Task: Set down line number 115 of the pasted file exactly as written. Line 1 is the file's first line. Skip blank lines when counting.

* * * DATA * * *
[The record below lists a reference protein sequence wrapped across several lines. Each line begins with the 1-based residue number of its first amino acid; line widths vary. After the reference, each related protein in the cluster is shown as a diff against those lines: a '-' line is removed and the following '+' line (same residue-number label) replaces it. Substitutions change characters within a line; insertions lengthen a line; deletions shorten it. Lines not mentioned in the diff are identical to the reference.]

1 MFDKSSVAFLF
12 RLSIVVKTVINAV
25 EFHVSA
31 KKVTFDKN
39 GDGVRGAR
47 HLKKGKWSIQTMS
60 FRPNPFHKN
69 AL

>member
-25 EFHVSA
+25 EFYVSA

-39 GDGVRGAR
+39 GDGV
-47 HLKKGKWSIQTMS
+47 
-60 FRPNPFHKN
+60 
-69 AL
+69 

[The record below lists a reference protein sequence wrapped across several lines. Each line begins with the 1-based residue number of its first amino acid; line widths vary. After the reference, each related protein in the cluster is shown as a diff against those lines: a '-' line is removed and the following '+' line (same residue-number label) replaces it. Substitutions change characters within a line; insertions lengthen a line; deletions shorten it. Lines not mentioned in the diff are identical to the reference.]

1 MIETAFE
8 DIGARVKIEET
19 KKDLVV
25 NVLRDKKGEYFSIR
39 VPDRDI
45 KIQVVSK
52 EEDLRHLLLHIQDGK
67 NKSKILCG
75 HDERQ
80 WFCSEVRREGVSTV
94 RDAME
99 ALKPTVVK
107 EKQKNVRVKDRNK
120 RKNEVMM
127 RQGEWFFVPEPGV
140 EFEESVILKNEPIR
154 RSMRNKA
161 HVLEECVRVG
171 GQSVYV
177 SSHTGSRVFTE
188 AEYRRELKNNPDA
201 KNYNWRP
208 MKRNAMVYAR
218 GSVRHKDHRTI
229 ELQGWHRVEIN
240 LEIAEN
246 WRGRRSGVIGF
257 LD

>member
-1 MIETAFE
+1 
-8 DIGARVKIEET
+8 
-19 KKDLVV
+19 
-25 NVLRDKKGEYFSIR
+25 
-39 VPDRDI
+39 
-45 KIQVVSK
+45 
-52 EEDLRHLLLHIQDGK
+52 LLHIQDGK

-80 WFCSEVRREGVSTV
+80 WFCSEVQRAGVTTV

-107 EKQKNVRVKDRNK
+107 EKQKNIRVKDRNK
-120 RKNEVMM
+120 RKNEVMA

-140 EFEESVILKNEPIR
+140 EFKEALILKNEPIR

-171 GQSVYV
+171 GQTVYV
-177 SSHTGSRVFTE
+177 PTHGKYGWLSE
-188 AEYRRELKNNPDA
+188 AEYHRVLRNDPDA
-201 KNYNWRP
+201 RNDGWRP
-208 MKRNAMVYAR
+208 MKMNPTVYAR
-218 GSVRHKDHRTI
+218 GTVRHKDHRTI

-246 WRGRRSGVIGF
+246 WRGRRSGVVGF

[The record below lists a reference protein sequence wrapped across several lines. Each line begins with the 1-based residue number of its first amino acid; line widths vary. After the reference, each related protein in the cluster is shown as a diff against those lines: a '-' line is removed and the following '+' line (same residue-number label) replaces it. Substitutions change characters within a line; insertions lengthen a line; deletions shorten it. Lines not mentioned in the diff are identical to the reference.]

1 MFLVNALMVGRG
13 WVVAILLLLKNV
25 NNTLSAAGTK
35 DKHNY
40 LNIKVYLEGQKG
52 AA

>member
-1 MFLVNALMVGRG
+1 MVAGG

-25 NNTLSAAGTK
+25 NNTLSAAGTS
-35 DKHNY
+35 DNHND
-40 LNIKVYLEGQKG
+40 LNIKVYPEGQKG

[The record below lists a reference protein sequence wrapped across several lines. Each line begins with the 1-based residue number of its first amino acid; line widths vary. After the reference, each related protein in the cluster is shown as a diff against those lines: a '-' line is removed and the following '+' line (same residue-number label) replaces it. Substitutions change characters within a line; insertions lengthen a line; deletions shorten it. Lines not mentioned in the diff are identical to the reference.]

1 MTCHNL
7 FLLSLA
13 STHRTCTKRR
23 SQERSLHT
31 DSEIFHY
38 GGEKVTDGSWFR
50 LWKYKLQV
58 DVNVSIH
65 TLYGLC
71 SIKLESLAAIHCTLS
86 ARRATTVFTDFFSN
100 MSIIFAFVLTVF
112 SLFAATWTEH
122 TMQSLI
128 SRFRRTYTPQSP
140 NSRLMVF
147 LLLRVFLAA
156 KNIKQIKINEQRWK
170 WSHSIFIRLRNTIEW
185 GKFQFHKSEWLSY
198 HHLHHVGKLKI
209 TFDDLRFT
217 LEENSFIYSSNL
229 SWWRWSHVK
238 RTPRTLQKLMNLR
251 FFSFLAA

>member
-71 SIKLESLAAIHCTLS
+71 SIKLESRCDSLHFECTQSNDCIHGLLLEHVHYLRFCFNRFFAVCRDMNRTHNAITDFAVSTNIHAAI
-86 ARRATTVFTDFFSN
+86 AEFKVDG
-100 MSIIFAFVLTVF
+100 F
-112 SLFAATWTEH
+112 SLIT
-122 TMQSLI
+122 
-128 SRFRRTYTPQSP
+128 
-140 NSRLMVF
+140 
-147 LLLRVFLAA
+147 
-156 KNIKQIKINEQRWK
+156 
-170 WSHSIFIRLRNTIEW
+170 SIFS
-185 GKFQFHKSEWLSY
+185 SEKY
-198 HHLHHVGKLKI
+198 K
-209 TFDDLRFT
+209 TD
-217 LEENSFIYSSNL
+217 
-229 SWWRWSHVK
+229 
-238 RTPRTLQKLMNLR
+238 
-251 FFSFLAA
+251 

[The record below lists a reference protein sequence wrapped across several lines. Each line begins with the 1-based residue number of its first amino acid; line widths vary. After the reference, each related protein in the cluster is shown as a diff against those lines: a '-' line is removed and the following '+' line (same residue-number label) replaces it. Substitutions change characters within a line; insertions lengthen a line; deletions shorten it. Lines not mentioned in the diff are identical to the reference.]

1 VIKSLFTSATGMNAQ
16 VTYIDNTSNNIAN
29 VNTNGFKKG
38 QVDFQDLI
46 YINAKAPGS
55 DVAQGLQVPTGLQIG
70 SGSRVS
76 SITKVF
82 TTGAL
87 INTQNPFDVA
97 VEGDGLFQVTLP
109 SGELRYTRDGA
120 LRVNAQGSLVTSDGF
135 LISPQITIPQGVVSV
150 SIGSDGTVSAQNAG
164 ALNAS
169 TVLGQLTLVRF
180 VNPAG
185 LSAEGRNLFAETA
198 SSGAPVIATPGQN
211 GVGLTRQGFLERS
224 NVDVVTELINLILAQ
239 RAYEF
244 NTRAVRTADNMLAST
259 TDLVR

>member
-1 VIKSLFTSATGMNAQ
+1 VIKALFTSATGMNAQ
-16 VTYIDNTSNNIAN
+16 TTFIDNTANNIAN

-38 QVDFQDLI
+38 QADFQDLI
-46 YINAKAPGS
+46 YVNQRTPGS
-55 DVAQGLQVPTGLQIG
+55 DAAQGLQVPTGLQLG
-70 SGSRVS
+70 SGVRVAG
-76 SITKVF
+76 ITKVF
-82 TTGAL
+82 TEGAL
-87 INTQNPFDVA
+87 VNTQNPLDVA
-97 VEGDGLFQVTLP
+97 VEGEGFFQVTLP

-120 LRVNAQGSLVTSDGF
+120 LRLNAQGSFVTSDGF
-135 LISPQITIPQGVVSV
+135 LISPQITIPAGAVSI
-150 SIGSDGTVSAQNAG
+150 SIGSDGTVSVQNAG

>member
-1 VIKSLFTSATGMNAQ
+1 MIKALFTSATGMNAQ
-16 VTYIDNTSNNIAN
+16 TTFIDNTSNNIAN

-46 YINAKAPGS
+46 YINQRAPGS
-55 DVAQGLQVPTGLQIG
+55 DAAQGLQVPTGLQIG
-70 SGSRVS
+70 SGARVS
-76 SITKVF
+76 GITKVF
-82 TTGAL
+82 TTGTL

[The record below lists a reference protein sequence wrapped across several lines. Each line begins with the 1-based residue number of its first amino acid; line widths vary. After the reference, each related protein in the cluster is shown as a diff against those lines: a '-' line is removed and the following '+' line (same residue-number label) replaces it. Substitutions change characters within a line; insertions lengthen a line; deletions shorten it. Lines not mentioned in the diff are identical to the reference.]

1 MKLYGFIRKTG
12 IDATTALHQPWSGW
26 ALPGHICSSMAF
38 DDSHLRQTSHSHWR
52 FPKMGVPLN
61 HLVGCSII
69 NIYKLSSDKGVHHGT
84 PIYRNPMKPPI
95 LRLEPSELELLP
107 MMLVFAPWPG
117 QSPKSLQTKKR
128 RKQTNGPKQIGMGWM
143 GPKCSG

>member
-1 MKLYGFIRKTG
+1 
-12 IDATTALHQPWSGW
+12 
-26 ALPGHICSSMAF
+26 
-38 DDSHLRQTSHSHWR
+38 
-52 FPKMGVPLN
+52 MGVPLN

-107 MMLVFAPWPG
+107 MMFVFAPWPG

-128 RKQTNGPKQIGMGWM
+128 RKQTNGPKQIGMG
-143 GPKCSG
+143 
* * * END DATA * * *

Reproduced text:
100 MSIIFAFVLTVF